Back in the mid-80s, Col.
Jeff Cooper, founder of the American Pistol Institute (API),
later renamed Gunsite,
conceptualized a light, compact, bolt action rifle, chambered in
.308 Win. The
specifications ultimately were finalized on an overall package
of less than 40” in total length and that weighed less than 7
pounds, with both iron and optical sights attached. Col. Cooper did a good bit of writing on this subject, and
worked with the Gunsmithy, the local on-site gunsmith at
Gunsite, to develop some prototypes. In the late 1980s, Steyr
commercialized a great Scout rifle with a few innovative
features which included a spare magazine storage in the stock
and a folding bipod in the forearm just to name a few.
In 2011, working with Ed Head, long time Gunsite
Rangemaster and pupil of Col. Cooper, Ruger
introduced a Gunsite Scout Rifle, based on their Model 77 action.
This rifle was available in both right-handed
models and in various
other calibers have since been introduced recently as well (i.e.
350 Legend, 450 Bushmaster).
It is interesting that 35 or so years later,
the Scout rifle still has a place in the gun rack, truck, safe,
and out in the field, for many shooters.
It is testimony to the wisdom of Col. Cooper and his
understanding of the practicality of a light, compact and
powerful rifle. Equally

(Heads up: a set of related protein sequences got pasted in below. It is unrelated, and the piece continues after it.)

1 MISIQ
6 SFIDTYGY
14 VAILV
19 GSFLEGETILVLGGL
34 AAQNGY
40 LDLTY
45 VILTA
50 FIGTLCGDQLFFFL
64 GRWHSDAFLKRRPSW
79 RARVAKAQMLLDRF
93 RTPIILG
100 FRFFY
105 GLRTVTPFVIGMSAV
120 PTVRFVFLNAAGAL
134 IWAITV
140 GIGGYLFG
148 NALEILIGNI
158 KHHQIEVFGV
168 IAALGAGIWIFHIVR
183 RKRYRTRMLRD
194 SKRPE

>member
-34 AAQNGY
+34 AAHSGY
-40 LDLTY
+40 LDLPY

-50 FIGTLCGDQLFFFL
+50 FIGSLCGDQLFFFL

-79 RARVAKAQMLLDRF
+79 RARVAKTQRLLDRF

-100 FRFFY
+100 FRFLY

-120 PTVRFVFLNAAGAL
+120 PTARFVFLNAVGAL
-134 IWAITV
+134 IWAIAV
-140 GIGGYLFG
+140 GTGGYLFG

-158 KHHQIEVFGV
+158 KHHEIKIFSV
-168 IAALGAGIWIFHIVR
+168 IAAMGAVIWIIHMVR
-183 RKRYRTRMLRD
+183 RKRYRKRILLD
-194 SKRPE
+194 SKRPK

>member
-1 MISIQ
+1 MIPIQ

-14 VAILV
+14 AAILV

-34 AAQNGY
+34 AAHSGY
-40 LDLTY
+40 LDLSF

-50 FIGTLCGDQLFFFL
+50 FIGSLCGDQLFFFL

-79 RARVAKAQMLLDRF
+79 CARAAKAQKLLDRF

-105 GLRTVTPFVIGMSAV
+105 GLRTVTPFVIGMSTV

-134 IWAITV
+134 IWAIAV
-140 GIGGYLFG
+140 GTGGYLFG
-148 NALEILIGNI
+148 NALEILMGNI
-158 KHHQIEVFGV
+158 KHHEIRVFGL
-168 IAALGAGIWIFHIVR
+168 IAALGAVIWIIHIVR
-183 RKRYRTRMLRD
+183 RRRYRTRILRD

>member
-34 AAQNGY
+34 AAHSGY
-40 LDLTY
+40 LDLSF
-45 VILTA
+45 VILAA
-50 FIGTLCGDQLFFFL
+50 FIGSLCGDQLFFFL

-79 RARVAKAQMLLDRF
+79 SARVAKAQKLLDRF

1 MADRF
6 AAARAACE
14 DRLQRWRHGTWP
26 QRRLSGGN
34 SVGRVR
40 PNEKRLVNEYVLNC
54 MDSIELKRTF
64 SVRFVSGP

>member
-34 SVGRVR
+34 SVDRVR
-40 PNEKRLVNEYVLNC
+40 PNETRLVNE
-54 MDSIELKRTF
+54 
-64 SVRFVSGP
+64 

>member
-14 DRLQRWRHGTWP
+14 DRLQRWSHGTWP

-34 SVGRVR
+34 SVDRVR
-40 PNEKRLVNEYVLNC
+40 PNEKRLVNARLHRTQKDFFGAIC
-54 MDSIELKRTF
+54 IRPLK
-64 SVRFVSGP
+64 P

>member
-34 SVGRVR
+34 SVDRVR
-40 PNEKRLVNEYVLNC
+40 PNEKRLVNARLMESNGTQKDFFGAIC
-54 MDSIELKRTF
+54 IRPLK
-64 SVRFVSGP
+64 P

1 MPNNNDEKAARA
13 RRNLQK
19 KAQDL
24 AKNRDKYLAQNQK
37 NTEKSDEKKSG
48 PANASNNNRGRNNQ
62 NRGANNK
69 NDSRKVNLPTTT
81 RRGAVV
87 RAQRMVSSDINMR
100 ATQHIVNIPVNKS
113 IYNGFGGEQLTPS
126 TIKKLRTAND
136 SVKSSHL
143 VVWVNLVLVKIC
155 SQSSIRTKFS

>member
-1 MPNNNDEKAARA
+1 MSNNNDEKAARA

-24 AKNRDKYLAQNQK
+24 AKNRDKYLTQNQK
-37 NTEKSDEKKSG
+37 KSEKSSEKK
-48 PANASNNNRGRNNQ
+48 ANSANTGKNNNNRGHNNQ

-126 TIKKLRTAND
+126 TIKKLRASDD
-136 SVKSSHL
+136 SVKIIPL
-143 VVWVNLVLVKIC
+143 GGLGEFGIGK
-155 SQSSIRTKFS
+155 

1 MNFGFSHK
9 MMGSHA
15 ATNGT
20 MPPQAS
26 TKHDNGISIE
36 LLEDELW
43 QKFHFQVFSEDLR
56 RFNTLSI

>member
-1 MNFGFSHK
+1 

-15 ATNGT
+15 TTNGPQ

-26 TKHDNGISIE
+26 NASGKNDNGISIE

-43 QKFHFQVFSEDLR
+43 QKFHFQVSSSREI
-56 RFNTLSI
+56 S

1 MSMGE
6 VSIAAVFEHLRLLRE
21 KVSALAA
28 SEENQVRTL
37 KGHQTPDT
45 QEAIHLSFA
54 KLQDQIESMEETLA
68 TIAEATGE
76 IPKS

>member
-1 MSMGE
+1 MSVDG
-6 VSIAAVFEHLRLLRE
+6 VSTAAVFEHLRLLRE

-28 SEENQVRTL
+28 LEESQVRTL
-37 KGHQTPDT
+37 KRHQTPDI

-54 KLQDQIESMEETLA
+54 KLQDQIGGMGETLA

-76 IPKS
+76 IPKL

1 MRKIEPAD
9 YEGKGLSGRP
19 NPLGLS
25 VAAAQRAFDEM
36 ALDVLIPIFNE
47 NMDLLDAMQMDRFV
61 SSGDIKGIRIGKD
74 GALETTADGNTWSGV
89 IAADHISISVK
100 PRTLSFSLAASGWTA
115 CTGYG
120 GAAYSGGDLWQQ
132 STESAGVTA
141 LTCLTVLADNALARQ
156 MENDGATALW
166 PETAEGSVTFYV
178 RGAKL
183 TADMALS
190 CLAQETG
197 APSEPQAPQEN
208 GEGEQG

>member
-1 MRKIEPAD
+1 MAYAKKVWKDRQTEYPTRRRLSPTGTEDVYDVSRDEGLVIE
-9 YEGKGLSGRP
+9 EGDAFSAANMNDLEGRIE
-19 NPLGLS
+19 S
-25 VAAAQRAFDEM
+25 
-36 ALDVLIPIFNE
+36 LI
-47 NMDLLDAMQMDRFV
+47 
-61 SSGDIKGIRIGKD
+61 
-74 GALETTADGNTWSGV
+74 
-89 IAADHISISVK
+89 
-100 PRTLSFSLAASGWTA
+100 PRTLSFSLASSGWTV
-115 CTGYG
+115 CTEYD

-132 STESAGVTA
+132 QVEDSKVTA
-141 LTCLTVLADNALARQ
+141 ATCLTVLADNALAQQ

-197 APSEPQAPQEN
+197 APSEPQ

interesting to the author is that there appears to be two
similar, but yet different schools of the thought on the Scout
rifle. One, the
purist, adheres to the exact specifications laid out by Col.
Cooper in his writings, such as action, caliber, dimensions,
etc. The other, what I call the modernist, believes that the
concept of a Scout rifle is just that, a concept, and that what
matters is the spirit of what Col. Jeff Cooper proposed: a
light, handy, compact, powerful rifle.
This modernist school of thought allows for the evolution
of different options, calibers, sights, and actions, that
aren’t typically considered by the purist.
In discussing this with my good friend Ed Head, who knew
Col. Cooper fairly well, having taken his classes, taught for (and
with) him, and working for him as Operations Manager at Gunsite
for many years, I have come to the personal belief that what
Col. Cooper was trying to instill was the concept of the Scout
Rifle, not the hard and fast definition.
There is a lot to be said for a light, compact, handy
rifle in a caliber that is powerful enough to take down large
game. This opens up the type of action (bolt, lever, semi-auto),
caliber, and optics to a plethora of options available in
today’s market, which may or may not have been available to
Col. Cooper early on.
This brings me to the topic of this article.
The ideals of a modern take on the Scout Rifle
concept…the “Pseudo Scout”. The use of the word pseudo is intentional, and, in
some ways, in deference to the purists, and their belief that a
Scout Rifle can only be one true to the Col. Cooper's specified
Around the same time that Ruger introduced
its Gunsite Scout Rifle, it also introduced a budget level